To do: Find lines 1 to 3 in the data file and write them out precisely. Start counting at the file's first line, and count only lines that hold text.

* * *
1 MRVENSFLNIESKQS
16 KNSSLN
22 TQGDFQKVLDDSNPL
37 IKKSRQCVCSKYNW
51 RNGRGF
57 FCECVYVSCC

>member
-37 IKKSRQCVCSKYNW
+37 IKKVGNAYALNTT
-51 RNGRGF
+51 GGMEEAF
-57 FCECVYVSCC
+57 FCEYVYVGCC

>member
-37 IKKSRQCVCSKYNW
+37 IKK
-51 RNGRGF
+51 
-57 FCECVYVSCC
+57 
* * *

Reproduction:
1 MRVENSFLNIESKQS
16 KNSSLN
22 TQGDFQKVLDDSNPL